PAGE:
If you're old enought to remember the Ladybird book version of Rapunzel, its beautiful illustrations spring to mind the moment you clap eyes on the 65 feet Outchester Ducket.
Although no-one knows the tower's original use, it was latterly used as a dovecot, the Northumbrian vernacular for which is 'ducket', hence its name. It has taken an epic eight years to turn this 18th century Grade 2 listed ruin into a holiday residence, providing luxurious self-catering accommodation for two. Behind the loving restoration are owners John and Heather Sutherland, who have brought it into the 21st century, installing state-of-the-art Wi-Fi and ground-source heating.
As far as quirky holidays go, this tower near Waren Mill, Northumberland, is hard to beat. It is set in its own grounds on the edge of an open field and enjoys stunning views over the rolling countryside towards the Cheviots. If you crave holiday boltholes where you can lock out the world and relax look no further. It's very hard to contain your excitement when you find what's behind the handcrafted oak front door. Well, it's another door, but once you're through the inner and outer doors, you find yourself in the entrance hall. The stone walls, three feet thick, have been left exposed, and there is a spacious bathroom just off.
Beyond, you discover a cheerful yellow room with framed floral botanical drawings. A detail that amused us was the great white fluffy bathrobes hanging on the back of the door, marked for the Duke and Duchess of the Ducket. Let's be honest, we all have delusions of grandeur. The entrance hall provides ample space to hang up coats and leave shoes beside the door. The Sutherlands have cleverly used every inch of space, creating a series of circular rooms over five storeys, linked by a beautiful bespoke curved staircase. Up the first flight of stairs you find yourself in the bedroom, as dictated by planning requirements (so you can jump out the window in an emergency). Nooks and crannies are utilised for cupboard and wardrobe space, hidden behind sumptuous floral fabrics. Comfort is the name of the game in this room and our favourite features were the sheepskin rugs on either side of the king-size bed.
The second floor features a kitchen which would not be out of place in one of the glossy interiors magazines dotted around the Ducket. It is well equipped - a fridge, freezer, cooker and dishwasher have all been shoehorned into a compact space, but there is still room for a small dining area. Aquamarine glass tiles and the cleverly moulded worktop fitted into the curved wall set the colour palette, while details such as the Cath Kidston mugs make it feel chic.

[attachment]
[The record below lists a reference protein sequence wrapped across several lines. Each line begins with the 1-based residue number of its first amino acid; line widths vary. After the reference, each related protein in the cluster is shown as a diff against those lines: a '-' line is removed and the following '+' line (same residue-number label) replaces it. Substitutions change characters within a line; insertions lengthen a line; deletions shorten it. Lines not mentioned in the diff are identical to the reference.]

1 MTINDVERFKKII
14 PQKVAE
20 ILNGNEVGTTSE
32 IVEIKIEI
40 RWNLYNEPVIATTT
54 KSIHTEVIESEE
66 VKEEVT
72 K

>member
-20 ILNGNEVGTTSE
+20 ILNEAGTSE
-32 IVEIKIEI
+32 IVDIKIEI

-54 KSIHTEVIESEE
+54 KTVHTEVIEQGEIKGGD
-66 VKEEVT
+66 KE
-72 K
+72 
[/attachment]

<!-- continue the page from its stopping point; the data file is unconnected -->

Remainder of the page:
The sitting room on the third floor looks towards the rolling countryside on one side, and out towards the coast and Holy Island's Lindisfarne Castle on the other. The raspberry fabrics and model ship and chandelier are wonderful decor touches. Original art is found throughout the tower, my favourite piece being a small shield in the living room showing St George slaying a dragon. I feel sure this would have Rapunzel's seal of approval. Furniture was made to fit as the room is compact - a great excuse to cosy up with your other half in front of the fire.
Finally, a tiny library room sits at the very top of the tower, commanding amazing views underneath the wooden criss-cross beams. It's the ideal perch for a couple of lovebirds. You feel secure inside your tower as the wind howls outside. The structure has solidity and strength - it has stood proud as a landmark for a long time.
You don't feel at all trapped or locked away from civilisation, unable to escape. But it is delightful to bolt yourselves in at night and gaze over this amazing countryside. The fairytale kingdom of Northumberland, where big landscape meets even bigger skies, has enduring appeal.
To book The Ducket contact www.rosscottages.co.uk
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For a list of Ian Cook's photography and TravelGumbo contributions, please click on this link.